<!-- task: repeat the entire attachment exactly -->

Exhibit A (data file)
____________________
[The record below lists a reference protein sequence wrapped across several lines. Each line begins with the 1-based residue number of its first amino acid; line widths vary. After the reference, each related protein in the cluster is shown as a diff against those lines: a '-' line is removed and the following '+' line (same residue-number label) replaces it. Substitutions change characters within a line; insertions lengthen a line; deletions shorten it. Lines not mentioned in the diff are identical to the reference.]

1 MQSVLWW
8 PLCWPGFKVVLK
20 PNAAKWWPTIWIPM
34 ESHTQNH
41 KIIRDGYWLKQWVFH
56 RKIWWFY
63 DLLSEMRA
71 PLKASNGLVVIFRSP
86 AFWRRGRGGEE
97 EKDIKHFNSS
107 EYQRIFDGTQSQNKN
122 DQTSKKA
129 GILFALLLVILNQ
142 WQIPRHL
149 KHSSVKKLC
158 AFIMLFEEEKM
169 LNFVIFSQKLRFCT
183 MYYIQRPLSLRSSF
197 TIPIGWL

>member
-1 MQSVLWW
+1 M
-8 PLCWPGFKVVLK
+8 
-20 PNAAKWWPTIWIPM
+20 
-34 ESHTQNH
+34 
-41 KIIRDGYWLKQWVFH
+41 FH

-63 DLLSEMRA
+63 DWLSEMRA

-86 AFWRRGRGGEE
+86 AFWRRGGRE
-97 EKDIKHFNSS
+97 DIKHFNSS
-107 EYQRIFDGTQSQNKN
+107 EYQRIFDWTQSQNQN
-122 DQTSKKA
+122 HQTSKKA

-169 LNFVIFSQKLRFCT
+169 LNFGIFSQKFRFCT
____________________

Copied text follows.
[The record below lists a reference protein sequence wrapped across several lines. Each line begins with the 1-based residue number of its first amino acid; line widths vary. After the reference, each related protein in the cluster is shown as a diff against those lines: a '-' line is removed and the following '+' line (same residue-number label) replaces it. Substitutions change characters within a line; insertions lengthen a line; deletions shorten it. Lines not mentioned in the diff are identical to the reference.]

1 MQSVLWW
8 PLCWPGFKVVLK
20 PNAAKWWPTIWIPM
34 ESHTQNH
41 KIIRDGYWLKQWVFH
56 RKIWWFY
63 DLLSEMRA
71 PLKASNGLVVIFRSP
86 AFWRRGRGGEE
97 EKDIKHFNSS
107 EYQRIFDGTQSQNKN
122 DQTSKKA
129 GILFALLLVILNQ
142 WQIPRHL
149 KHSSVKKLC
158 AFIMLFEEEKM
169 LNFVIFSQKLRFCT
183 MYYIQRPLSLRSSF
197 TIPIGWL

>member
-1 MQSVLWW
+1 M
-8 PLCWPGFKVVLK
+8 
-20 PNAAKWWPTIWIPM
+20 
-34 ESHTQNH
+34 
-41 KIIRDGYWLKQWVFH
+41 FH

-63 DLLSEMRA
+63 DWLSEMRA

-86 AFWRRGRGGEE
+86 AFWRRGGRE
-97 EKDIKHFNSS
+97 DIKHFNSS
-107 EYQRIFDGTQSQNKN
+107 EYQRIFDWTQSQNQN
-122 DQTSKKA
+122 HQTSKKA

-169 LNFVIFSQKLRFCT
+169 LNFGIFSQKFRFCT